Innovation Fund

The Innovation Fund enables The National Brain Appeal to award grants of between £50,000 and £150,000 to the world-leading clinical and research teams at Queen Square.

We recognise how essential it is to invest in the latest technology and innovation. Sadly, overstretched NHS budgets and complex processes to pinpoint these innovative ideas mean that opportunities for progress are being missed.

One of the major problems faced by clinicians and researchers today is the lack of initial funding to get pioneering ideas quickly off the ground. The Innovation Fund will ensure that ideas go quickly from ‘bench to bedside’ so that clear progress for patients can be achieved.

Our panel of experts includes three of our clinical trustees: Professor Michael Hanna, Professor John Duncan and neurosurgeon Joan Grieve along with The National Brain Appeal’s Chief Executive, Theresa Dauncey and Innovation Fund Manager Jane Ferguson. The panel reviews applications twice a year depending on the growth of the fund.

In order to fund more of the ground-breaking ideas that desperately needs funding, we are searching for Ambassadors for Innovation to support this initiative. Ambassadors will be people who can commit to donating a gift of £2,500 per year to the Innovation Fund over a three-year period.

‘I was a patient at The National Hospital back in 1984. Back then it was regarded as the best place to go if you had any neurological issues (“the only hospital in London with more doctors than beds!”)  – and I’m delighted that its reputation as a centre of excellence has only increased over the years! I’m extremely grateful for all the care and expertise from the fantastic staff and doctors here. I am delighted to now be taking on a different role – one as an Ambassador for Innovation. This gives me the opportunity to support projects which are now making an immediate difference to patients’ lives.”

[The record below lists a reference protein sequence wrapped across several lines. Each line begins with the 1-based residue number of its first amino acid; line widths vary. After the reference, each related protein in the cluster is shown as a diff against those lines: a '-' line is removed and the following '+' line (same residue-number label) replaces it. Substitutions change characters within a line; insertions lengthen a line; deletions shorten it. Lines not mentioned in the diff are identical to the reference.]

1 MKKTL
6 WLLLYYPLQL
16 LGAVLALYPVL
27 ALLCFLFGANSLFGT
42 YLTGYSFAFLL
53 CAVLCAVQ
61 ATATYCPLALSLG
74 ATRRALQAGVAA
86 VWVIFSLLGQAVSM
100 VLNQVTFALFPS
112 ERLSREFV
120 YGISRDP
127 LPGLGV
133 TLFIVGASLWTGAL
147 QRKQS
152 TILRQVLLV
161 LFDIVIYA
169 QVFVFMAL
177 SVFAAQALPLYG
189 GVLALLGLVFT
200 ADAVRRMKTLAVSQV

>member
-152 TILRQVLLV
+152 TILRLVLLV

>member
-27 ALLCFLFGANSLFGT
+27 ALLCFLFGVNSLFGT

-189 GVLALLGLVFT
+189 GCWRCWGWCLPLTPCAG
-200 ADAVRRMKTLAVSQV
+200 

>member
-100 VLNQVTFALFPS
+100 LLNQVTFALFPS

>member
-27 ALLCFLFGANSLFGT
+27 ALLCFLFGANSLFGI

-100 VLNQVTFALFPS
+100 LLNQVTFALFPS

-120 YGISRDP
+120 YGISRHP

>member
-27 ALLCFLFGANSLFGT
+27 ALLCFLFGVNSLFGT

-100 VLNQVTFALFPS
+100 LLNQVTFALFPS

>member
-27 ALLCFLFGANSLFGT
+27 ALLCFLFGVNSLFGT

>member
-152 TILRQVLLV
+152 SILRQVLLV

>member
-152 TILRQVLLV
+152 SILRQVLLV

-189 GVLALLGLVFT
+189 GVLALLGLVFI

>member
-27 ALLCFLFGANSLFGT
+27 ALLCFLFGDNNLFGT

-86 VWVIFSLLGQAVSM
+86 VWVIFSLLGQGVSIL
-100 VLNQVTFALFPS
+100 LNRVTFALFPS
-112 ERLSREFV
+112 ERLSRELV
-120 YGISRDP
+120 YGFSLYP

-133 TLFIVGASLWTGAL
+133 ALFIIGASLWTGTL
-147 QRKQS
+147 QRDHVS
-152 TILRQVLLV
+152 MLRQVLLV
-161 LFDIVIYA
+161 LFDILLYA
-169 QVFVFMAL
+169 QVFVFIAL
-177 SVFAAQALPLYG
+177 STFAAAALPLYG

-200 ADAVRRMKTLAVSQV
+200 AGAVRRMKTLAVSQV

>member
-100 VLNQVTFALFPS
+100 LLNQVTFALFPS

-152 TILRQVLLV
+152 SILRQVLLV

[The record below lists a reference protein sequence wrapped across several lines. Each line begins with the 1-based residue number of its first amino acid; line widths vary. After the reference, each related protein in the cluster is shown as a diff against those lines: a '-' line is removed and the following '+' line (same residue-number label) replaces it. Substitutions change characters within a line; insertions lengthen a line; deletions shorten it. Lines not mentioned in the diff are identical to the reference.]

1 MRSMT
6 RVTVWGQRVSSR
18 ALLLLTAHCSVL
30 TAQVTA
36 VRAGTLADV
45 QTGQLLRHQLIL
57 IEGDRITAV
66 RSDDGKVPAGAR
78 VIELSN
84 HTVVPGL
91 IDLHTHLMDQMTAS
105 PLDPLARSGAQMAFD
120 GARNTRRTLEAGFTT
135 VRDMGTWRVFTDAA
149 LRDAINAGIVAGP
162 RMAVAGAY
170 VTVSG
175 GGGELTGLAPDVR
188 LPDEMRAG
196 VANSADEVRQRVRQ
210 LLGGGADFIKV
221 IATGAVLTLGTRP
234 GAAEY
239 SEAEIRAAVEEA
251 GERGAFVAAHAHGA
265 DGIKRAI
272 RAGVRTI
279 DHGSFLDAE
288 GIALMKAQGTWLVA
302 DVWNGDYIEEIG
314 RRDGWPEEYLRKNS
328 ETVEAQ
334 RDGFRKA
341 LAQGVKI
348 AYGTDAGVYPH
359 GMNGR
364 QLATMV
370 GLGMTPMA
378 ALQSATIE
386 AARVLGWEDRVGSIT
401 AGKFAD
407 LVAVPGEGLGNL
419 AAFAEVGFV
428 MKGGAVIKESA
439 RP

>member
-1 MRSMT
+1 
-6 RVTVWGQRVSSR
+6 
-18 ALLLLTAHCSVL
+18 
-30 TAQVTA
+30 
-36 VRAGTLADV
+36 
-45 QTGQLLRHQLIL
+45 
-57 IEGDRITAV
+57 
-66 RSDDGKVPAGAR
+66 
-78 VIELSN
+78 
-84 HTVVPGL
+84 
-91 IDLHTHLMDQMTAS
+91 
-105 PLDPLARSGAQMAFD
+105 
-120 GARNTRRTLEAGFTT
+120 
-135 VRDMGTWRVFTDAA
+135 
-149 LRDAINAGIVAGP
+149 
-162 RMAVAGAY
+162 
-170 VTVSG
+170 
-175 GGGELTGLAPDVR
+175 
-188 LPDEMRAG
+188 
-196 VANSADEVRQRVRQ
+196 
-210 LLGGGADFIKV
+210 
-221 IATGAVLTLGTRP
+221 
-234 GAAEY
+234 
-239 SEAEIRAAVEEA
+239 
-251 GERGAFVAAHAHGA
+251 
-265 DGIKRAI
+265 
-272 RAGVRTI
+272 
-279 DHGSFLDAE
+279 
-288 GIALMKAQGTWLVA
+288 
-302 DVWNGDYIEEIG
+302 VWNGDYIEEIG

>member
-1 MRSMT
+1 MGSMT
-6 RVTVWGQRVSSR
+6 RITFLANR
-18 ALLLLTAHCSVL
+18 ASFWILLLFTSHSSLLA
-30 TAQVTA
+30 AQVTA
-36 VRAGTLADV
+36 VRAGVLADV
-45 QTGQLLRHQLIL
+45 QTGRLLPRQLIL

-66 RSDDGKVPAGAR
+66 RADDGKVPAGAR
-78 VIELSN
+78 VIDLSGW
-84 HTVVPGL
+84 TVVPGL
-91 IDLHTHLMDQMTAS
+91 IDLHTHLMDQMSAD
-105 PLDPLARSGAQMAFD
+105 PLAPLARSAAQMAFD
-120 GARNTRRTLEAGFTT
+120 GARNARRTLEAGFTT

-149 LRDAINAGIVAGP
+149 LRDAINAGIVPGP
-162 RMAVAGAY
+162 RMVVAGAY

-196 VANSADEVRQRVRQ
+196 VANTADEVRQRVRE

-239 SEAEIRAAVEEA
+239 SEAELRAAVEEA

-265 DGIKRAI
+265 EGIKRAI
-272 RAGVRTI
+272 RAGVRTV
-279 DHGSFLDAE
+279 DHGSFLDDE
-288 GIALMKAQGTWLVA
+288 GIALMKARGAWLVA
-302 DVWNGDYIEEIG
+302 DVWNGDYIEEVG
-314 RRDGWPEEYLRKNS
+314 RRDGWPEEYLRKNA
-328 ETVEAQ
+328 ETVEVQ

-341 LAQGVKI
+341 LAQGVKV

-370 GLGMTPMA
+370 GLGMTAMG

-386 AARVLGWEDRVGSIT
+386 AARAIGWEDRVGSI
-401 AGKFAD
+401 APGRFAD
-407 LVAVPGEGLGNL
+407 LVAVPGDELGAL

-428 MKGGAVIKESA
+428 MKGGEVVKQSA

Lew Gray – Ambassador for Innovation

We awarded our first Innovation Fund grant of £75,000 in June 2018 to the following research project.


Mr Jonathan Shapey

Grant 1: Improving the success of skull-base tumour removal

Successful neurosurgery in patients who have tumours at the base of the skull is dependent on removing as much of the tumour as possible, while minimising the risk of facial nerve paralysis. This is currently a potentially devastating complication of this type of surgery causing people problems with communication and lack of confidence.